It seems to me that the black birdcould be one of many, each carrying a world clock.

The above image is taken from aBill Stillwell January 2003 web image ofa murder ofcrows.

Physics andPsyche:

Within each of the 4 colors (shown asred, green,cyan, andmagenta) of the horizontal circle thereare 4x8 = 32 vertical circle pointer positions times x 32/4 = 8horizontal circle positions, for a total of 4 x 8 x 8 = 16 x 16 = 256= 2^8 possible positions, corresponding to the 256 possibilities ofIFA =VoDou divination and the 256 binaryelements of the Cl(1,7) Clifford algebra of theD4-D5-E6-E7-E8 VoDou Physics Model, so that each of the 4 colors(shown as red,green,cyan, andmagenta) contains one copy of the localneighborhood model of VoDouPhysics. The 256 = 32x8 = 16 x 16 = 2^8 binary choices of Cl(1,7)form the more comprehensive coniunctio (union ofopposites) for which Pauli was searching.

Each copy of the world clock contains a VoDou Physics model foreach of 4 local neighborhoods, which can be considered as beingneighbors located on 4 vertices of one of the 16 tetrahedral3-dimensional faces

of a cross-polytope(hyper-octahedron) in 4-dimensional physicalspacetime.

The dark (black hole) state of thedark/golden ring represents aring singularity of a Kerr-Newman black hole of aCompton radius vortex model of elementary particles. The 4children who carried the ring in its dark state represent the4 dimensions of internal symmetry space which, together with the4 little men of the 4 colors of the horizontal circle (representing4-dimensional physical spacetime), representthe 8 dimensions of the Cl(1,7) Cliffordalgebra and high-energy spacetime. Eachlittle man's pendulum measures thepropagator phase of the particle at his vertex.

The golden (golden ratio) state ofthe dark/golden ring represents Hopftori and Hopf-Clifford circles in a Hopf fibration of S3 relatedto Segal's conformal physic andcosmology. An exotic form of S3 isPoincare dodecahedral space S3#, which hasicosahedral golden ratio symmetry.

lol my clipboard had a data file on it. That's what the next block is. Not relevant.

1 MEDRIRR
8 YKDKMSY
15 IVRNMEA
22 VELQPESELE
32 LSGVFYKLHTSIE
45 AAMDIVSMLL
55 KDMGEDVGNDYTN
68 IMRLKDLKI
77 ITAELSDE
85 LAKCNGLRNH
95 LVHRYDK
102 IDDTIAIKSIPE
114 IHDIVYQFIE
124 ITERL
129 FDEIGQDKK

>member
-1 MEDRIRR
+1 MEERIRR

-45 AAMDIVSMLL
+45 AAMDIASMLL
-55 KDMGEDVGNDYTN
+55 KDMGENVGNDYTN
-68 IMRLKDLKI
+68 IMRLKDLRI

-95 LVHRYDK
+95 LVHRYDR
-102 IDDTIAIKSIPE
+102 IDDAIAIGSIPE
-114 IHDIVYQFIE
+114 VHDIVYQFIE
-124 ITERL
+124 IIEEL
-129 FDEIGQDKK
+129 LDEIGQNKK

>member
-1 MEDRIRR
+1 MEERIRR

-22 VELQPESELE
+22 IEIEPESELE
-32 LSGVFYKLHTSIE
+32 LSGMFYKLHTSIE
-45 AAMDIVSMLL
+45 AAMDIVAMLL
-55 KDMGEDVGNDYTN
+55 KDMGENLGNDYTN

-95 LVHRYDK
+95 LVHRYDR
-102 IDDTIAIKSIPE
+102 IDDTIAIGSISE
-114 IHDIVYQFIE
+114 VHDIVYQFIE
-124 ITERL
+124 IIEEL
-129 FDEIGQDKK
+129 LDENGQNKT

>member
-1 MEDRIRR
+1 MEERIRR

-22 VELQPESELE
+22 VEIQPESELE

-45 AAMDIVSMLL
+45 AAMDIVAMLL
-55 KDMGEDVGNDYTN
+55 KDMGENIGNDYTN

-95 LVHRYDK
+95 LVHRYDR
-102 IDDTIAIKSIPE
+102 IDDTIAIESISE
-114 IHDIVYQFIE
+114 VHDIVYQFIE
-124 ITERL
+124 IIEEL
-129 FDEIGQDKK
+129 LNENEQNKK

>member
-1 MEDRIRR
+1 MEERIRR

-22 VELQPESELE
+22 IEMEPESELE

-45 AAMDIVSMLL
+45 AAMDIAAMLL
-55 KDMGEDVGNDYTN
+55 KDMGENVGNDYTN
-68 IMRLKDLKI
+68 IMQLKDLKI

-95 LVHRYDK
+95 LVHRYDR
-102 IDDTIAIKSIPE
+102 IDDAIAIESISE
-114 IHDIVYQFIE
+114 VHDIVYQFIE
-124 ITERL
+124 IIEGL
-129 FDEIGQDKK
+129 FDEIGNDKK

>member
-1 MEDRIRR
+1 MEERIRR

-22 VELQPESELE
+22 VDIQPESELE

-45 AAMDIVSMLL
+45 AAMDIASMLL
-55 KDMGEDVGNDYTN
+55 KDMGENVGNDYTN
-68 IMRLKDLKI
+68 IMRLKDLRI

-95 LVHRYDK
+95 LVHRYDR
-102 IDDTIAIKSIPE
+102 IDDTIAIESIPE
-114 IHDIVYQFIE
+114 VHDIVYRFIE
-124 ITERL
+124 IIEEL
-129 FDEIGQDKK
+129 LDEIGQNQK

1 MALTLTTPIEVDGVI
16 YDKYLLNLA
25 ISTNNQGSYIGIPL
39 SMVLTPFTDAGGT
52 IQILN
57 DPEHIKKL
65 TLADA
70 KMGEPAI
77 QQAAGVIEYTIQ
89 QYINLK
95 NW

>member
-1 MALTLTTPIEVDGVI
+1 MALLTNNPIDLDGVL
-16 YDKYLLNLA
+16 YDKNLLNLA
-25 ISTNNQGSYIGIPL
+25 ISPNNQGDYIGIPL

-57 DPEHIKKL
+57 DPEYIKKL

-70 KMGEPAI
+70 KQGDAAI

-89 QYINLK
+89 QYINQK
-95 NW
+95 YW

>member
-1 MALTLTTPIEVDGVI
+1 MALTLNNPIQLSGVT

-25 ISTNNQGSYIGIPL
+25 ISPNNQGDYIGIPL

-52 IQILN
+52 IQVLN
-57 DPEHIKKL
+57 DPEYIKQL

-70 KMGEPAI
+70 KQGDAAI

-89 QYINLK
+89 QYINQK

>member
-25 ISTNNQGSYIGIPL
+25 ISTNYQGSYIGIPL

The flight path of the black bird represents a world-line of themany-worlds, which by 26-dimensionalclosed bosonic string theory, expanded to its 27-dimensional M-theoryand 28-dimensional F-theory, describes amechanism underlying Bohm's implicate order that allowsconsciousness, through resonantconnections, to influence the unfolding of the implicate orderand therefore to influence fate.

Therefore,

a single black bird carries an accurate VoDouPhysics model of a small-scale neighborhood,

and

many black birds acting together, as in amurder of crows, provide an accurate description ofphysics and psyche on largerscales.

 


Many other Archetypes,Mandalas, and Musesare noteworthy, and here are a few of them:


Margaret Bodensaid:

"... Far from being the antithesis of creativity, constraints on thinking are what make creativity possible. ... Mozart is free to create things others cannot imagine, because he is bound by principles others cannot see. ...".

 


According to aweb page about Kepler the mystic:

"... there ...[are]... only five perfect polyhedra -

the cube ,

the tetrahedron,

the octahedron,

the icosahedron, and

the dodecahedron. [images from a Wikipedia web page]

Kepler described putting these one inside another as follows:

  • The Earth's orbit is the measure of all things;
  • circumscribe around it a dodecahedron, and the circle containing this will be Mars.
  • Circumscribe around Mars a tetrahedron, and the circle containing this will be Jupiter.
  • Circumscribe around Jupiter a cube, and the circle containing this will be Saturn.
  • Now inscribe within the Earth an icosahedron, and
  • the circle contained within it will be Venus.
  • Inscribe within Venus an octahedron, and the circle contained within it will be Mercury.

You now have the reason for the number of planets. ...".

 


If you go to 4-dimensional space, you havesix regular polytopes:

the simplex

 ;

 

the cross-polytope (hyper-octahedron)

;

 

the hypercube

;

 

the 24-cell (the "sixth" one thatappears only in 4 dimensions, which corresponds in 3 dimensions tothe cuboctahedron and its dual the rhombic dodecahedron, neither ofwhich are technically "regular" polytopes) (It is thevertex figure of the integral quaternions, and is the onlycentrally symmetric self-dual regular polytope, and is theroot vector polytope of the D4 Lie algebra and, whencombined with its dual, forms the 48-vertex root vector polytope ofthe F4 Lie algebra. In theyears 1980-1984, it and its dual formed the archetype/mandala/visionin my mind that motivated me to continue working on what has becomemy D4-D5-E6-E7-E8 VoDou Physics model, and showed me the basicstructure that I needed to construct the model.)